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# Python Program to Insertion at the beginning in OrderedDict

In this tutorial, we will learn how to write a program that will insert at the beginning in an OrderedDict using Python. For a given dictionary that is an OrderedDict, we have to insert items at the beginning of the dictionary.

In an OrderedDict the order of the insertion of keys is maintained, unlike in a normal dictionary where the order of the keys is not saved.

Let us look at the sample input and output of the program.

Input: original_dict = {1: 'a', 2: 'b', 3:'c'} item to be inserted (4, 'd')

Output: {4: 'd', 1: 'a', 2: 'b', 3: 'c'}

To execute this task we can use the following approaches:

1. Using concatenation operator (+)
2. Using move_to_end() method

## Approach 1: Using concatenation operator (+)

The concatenation operator (+) works for joining strings and lists in Python. We can convert the values in the dictionary in the list format and then using this operator, we can join the item which has to be inserted, and the given dictionary in a new dictionary, so that the item will be added in the beginning.

### Algorithm

Follow the algorithm to understand the approach better.

Step 1- Import OrderedDict from collections

Step 2- Initialise dictionary with items

Step 3- Initialise item which has to be inserted

Step 4- Declare a dictionary that will store the result

Step 5- Use (+) to add the item at the beginning of the dictionary

Step 6- Print the new dictionary as the result

### Python Program 1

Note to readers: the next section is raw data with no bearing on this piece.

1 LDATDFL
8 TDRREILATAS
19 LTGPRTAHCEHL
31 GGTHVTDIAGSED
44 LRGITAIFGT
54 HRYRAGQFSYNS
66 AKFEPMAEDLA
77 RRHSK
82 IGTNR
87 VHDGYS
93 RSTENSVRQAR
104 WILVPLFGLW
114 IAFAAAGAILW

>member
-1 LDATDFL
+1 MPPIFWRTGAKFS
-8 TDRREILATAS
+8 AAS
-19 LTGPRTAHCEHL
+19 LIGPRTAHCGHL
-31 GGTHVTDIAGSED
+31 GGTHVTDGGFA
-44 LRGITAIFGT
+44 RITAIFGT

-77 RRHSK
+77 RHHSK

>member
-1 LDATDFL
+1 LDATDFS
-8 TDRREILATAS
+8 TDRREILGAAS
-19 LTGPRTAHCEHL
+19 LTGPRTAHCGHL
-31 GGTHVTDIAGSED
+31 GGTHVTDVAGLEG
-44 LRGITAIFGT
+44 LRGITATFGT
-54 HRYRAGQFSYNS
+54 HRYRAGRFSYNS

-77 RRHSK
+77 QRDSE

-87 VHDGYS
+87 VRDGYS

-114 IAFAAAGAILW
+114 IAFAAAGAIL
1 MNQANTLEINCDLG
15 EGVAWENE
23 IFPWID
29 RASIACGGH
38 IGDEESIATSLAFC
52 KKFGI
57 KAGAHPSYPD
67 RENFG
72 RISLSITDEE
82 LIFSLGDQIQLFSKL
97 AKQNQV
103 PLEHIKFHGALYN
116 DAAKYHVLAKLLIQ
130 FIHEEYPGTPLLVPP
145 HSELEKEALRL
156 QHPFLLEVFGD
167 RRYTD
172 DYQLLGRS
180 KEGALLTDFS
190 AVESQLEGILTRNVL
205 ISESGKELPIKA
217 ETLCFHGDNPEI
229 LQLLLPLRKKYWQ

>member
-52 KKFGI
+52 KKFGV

Look at the program to understand the implementation of the above-mentioned approach. To get the key-value pairs from the dictionary, we have used the items() method which will return all the items present in a dictionary. We have used the list() method to convert the items of the dictionary in list format.

``````from collections import OrderedDict
dic1 = OrderedDict([('A', '100'), ('B', '200'), ('C', '300')])
insrt = OrderedDict([("D", '400')])

final = OrderedDict(list(insrt.items()) + list(dic1.items()))

# print result
print ("Resultant Dictionary :")
print(final)``````

Resultant Dictionary :
OrderedDict([('D', '400'), ('A', '100'), ('B', '200'), ('C', '300')])

## Approach 2: Using move_to_end() method

The move_to_end() is a method of the OrderedDict subclass. This method can be used to move an existing key to either end of the dictionary. To add the new item in the dictionary, we can use the update() method. This method will add the specified item at the end of the list.

### Algorithm

Follow the algorithm to understand the approach better.

Step 1- Import OrderedDict in the program

Step 2- Initialise a dictionary with items

Step 3- Use update() to add the new item in the dictionary

Step 4- Use move_to_end() to move the inserted item at the beginning

Step 5- Print the new dictionary as the result

### Python Program 2

Look at the program to understand the implementation of the above-mentioned approach. The item which has to be inserted at the beginning is first added in the dictionary using update() then it is shifted to the beginning using the move_to_end() where the position is given as last=False.

``````from collections import OrderedDict
dic1 = OrderedDict([('A', '100'), ('B', '200'), ('C', '300')])

dic1.update({"D": '400'})
print(dic1)

dic1.move_to_end("D", last=False)

print ("Resultant Dictionary :")
print(dic1)
``````

OrderedDict([('A', '100'), ('B', '200'), ('C', '300'), ('D', '400')])
Resultant Dictionary :
OrderedDict([('D', '400'), ('A', '100'), ('B', '200'), ('C', '300')])

## Conclusion

In this tutorial, we have seen two different approaches for inserting an item at the beginning of an OrderedDict. We have also seen what an OrderedDict is and how we can use different built-in methods to execute the task.